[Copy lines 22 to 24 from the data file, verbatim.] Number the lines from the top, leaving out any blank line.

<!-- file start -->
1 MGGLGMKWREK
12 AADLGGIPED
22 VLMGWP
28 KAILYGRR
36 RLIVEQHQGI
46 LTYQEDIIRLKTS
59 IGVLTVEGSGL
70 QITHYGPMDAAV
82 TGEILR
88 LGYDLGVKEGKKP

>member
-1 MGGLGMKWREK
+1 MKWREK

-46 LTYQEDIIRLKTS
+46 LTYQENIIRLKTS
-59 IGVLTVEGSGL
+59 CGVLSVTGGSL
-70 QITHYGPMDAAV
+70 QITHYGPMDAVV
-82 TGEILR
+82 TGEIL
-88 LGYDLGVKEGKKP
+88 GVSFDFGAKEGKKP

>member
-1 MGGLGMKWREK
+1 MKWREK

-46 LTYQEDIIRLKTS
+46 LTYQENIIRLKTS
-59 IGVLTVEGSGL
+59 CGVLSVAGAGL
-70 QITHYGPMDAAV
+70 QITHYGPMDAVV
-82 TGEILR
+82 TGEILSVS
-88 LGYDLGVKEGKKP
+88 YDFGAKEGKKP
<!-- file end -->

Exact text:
-88 LGYDLGVKEGKKP
+88 GVSFDFGAKEGKKP

>member